Disrupting the Pattern

Strong Evidence Links Chemical Exposure to Obesity

You can be forgiven for believing that the global epidemic of obesity is simply a “preventable” problem caused by unhealthy behaviors of “dietary patterns and physical activity.” The World Health Organization, CDC, and innumerable other authorities have repeated this supposition enough so that it has assumed the status of a fact. Thus, the notion that chemical exposure may play an important role is unsettling.

In a new scientific statement of top experts, the Endocrine Society asserts that new research completed over the past five years provides strong evidence of a role for endocrine disrupting chemicals (EDCs) in obesity and diabetes, as well as five other significant health problems. Examples of these EDCs include bisphenol A and phthalates (found in plastics), pesticides, persistent organic pollutants such as polychlorinated biphenyls, polybrominated diethyl ethers, and dioxins.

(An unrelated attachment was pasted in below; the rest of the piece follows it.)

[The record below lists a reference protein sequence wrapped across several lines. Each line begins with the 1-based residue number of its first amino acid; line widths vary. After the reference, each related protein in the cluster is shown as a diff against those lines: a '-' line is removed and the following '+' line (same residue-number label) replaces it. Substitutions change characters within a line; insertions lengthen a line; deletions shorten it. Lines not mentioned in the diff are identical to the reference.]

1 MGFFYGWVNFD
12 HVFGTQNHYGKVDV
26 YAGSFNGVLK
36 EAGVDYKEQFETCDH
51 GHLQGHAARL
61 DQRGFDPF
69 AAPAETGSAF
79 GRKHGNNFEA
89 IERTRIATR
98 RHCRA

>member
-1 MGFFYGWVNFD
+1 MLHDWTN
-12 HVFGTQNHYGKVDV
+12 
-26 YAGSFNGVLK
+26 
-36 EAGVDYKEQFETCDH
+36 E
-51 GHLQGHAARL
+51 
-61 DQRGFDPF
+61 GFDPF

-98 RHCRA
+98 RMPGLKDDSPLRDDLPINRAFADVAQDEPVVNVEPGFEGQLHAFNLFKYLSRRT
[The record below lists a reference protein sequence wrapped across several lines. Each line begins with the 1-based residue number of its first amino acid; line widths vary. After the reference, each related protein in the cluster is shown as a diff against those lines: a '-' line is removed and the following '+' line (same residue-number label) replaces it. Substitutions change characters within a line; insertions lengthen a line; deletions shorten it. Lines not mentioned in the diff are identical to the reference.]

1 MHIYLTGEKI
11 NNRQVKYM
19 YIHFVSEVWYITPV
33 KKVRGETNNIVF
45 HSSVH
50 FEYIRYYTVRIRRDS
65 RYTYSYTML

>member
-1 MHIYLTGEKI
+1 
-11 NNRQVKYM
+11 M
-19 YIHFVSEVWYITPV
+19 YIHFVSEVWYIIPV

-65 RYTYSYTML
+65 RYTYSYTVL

These EDCs act by mimicking, blocking, or otherwise interfering with natural hormones that regulate growth, hunger, weight regulation, and metabolism. They are so common that nearly every person on earth has been exposed to one or more of them.

Let’s be clear, the point is not that EDC exposure is a primary cause of obesity. The point is that we now have strong evidence for a serious risk.

Andrea Gore, chair of the task force that developed this new statement, explains what must be done about this risk:

It is clear we need to take action to minimize further exposure. With more chemicals being introduced into the marketplace all the time, better safety testing is needed to identify new EDCs and ensure they are kept out of household goods.

The Endocrine Society is also calling for further research to provide a deeper understanding of cause-and-effect relationships between EDC exposure and health conditions.

Click here to read the scientific statement and here to read more from Science magazine.

Disrupting the Pattern, photograph © Matthias Weinberger / flickr

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September 29, 2015